For the iOS version of Dare the Monkey I’ve managed to squeeze everything onto just four texture atlases. Today I’ll reveal another one of my little graphics optimisation tricks that helped get me there.

When it comes to the individual frames of an animation, not all frames are born equal. Some frames within the sequence may have more ‘visual weight’ than others. You’ve got to ask yourself, can I get away with compressing some of these frames more than others? The answer in many cases is most definitely yes.

A good trick is to keep the first frame of an animation sequence at its original intended size but reduce the size of the other frames. In Dare, there is a palm tree that is completely static until the player lands on it. At this point I trigger an animation sequence of the tree shaking as the player runs across it. With the exception of the first frame, which is visible for the longest duration, all the others are half their original size and are simply scaled-up at runtime to their original size.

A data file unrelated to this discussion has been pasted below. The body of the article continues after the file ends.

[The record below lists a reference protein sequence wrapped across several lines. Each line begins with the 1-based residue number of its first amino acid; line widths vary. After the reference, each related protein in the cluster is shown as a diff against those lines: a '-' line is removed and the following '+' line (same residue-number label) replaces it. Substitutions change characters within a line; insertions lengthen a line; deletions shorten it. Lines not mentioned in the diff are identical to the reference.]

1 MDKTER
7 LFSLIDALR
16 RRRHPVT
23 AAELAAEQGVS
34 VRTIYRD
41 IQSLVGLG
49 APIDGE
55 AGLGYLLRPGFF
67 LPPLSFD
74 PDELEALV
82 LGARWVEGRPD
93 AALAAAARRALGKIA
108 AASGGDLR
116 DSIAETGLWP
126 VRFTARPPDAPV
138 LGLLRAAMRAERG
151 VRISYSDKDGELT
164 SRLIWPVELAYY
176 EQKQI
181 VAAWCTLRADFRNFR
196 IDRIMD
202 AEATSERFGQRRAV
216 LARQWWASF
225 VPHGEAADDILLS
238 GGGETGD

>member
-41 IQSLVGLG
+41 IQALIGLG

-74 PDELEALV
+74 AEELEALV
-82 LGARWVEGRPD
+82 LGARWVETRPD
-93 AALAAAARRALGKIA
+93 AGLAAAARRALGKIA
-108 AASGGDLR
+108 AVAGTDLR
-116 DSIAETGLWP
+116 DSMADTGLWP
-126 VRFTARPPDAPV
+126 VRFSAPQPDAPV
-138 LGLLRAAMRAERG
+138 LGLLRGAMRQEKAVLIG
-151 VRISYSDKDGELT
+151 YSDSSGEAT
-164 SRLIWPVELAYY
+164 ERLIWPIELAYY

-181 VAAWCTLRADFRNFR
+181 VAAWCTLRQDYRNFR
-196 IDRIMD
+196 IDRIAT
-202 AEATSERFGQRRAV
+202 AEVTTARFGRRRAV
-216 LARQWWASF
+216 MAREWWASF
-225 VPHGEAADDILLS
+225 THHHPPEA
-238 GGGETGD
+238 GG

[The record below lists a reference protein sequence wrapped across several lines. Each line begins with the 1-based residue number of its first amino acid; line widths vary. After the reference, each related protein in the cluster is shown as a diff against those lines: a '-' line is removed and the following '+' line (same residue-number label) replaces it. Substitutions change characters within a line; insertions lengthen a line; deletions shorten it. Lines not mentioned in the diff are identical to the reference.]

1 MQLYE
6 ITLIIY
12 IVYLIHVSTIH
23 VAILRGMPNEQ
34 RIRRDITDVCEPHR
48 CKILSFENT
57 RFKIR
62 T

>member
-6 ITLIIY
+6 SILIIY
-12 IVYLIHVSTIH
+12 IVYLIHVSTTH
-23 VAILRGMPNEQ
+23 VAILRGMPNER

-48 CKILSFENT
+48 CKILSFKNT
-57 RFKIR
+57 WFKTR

The first frame at its intended size. The others have all been reduced in size to save memory.

The result is that each of these frames is slightly blurry but since they play as part of an animation sequence it’s almost impossible for most people to even notice the reduction in quality. Remember most of these compressed frames will only be visible for a handful of milliseconds, which doesn’t give the player much time to notice them.

This is a very useful technique if your game is scrolling at speed. The player will simply be too busy trying to make it to the end of the level to focus on anything other than their character and the next upcoming danger. With that knowledge you should be able to apply this technique to bags of other animation sequences within your game.

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